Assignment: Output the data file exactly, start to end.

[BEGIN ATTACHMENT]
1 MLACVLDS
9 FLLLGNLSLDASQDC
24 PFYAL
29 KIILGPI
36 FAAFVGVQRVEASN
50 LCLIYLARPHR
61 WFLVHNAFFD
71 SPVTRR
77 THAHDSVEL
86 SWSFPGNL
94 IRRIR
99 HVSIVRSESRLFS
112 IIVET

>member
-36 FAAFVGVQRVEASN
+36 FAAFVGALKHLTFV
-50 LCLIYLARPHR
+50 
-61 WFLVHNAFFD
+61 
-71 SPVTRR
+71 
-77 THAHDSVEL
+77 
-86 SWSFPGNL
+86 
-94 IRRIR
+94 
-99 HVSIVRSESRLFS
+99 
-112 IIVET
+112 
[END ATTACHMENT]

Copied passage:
1 MLACVLDS
9 FLLLGNLSLDASQDC
24 PFYAL
29 KIILGPI
36 FAAFVGVQRVEASN
50 LCLIYLARPHR
61 WFLVHNAFFD
71 SPVTRR
77 THAHDSVEL
86 SWSFPGNL
94 IRRIR
99 HVSIVRSESRLFS
112 IIVET

>member
-36 FAAFVGVQRVEASN
+36 FAAFVGALKHLTFV
-50 LCLIYLARPHR
+50 
-61 WFLVHNAFFD
+61 
-71 SPVTRR
+71 
-77 THAHDSVEL
+77 
-86 SWSFPGNL
+86 
-94 IRRIR
+94 
-99 HVSIVRSESRLFS
+99 
-112 IIVET
+112 